Black humour is a mainstay of newsrooms, a survival tool geared towards keeping sane amid the chaos of dramatic news events.
But it was never meant to be seen or heard by the public.
My first recollection of this goes back to 1979 when a teletype machine near the back of the newsroom began banging out a not-for-publication missive from a news agency in Great Britain.
“Question,” it read. “What’s white, and travels across the water at 1,000 miles per hour?
“Answer: Lord Mountbatten’s deck shoes.”
An hour or so earlier, the Queen’s cousin, Lord Louis Mountbatten, had been killed by an IRA bomb blast while on his yacht in Ireland.
Much the same happened in 2003 when the Space Shuttle Columbia disintegrated over Texas and Louisiana during re-entry, resulting in the death of all crew members.
Question: What does NASA stand for?
Answer: Need Another Seven Astronauts.
All this occurred before Facebook and Twitter, of course, both of which are blowing the doors off waiting for the six o’clock news, or for your local newspaper to land on the doorstep.
It’s dark side, however, was in full force the night Hurricane Sandy raged across the U.S. eastern seaboard, making black humour an instantaneous opportunity with little or no regard for sensitivities.
But it also had its upside.
One tweet, replicated in various ways, came from Mark Hamilton, a journalism instructor in Richmond, B.C.
“Twitter as self-healing reporting?” he wrote. “Lots of rumours, unfounded reports and bogus images, but quick fact-checks, corrections and updates.”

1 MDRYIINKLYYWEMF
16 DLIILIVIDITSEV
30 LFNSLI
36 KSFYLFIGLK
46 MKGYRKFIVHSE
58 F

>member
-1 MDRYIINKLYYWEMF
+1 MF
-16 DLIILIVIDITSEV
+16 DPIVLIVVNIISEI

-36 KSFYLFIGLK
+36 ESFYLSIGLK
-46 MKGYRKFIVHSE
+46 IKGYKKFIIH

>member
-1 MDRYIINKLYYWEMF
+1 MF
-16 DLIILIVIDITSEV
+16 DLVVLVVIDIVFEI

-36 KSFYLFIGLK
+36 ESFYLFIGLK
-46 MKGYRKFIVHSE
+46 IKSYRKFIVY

This is true. Throughout the night, for example, various news agencies were reporting the floor of the New York Stock Exchange was under three feet of water when, in fact, it wasn’t.
As for “bogus images,” they were aplenty — a more dramatic one being that of a shark swimming off the starboard side of a house up to its porch in water.
By the time I got to my Twitter account, it had already been a long day — including a five-hour drive into the rainy headwinds of Hurricane Sandy before hunkering down in a motel to further weather the night.
By then, the Twitterverse was in a frenzy.
I even got into a “twittyfit” (copyright pending) with CBC star Jian Ghomeshi when he tweeted that it “seems quite clear all CNN personalities do not need to be standing deep in water right now. With respect ... the only way to deliver content?”
To which I replied, “I guess it is easier doing it from behind a radio mic 1,000 km away.”
And that got it started.
“Thank you for your sarcastic response,” the radio host responded.
“But while reporters can be in field must CNN host be as well? It’s a legit question.”
To which I replied, “Well, if you think a CNN host is more important than a reporter, then you may have a point. Although an elitist one.”
Like I said, it had been a long day and, for what it’s worth, CNN’s Ali Velshi survived, with the Toronto-raised financial news anchor later telling the Huffington Post, “We’ve done this before, we know how to keep safe.”
The next day, I stumbled upon an old tweet to Velshi from Ghomeshi.
It was posted back in February. “@AliVelshi wait,” wrote Ghomeshi.
You came to TO and got feted and didn’t invite me?? And I thought u were a brother! You’re dead to me. (But say hi to mom).”
Hmmm. Obviously there’s some history.
Still, as upwards of 60 people were dying from Hurricane Sandy’s assault, and billions of dollars in damages were being inflicted, the Twitter jokes kept coming, many of them insensitive if not cold.
“If Sandy causes major damage,” read one of the least offensive, “FEMA stands ready to deliver soy lattes to NYC’s Upper West Side.”
Even famed author Salman Rushdie got into the act: “Who’d have thought the End of the World would be called Sandy? If this was a movie, would it be played by Olivia Newton-John?”
Little wonder the ayatollahs put out a fatwa.
— Bonokoski is QMI Agency’s national editorial writer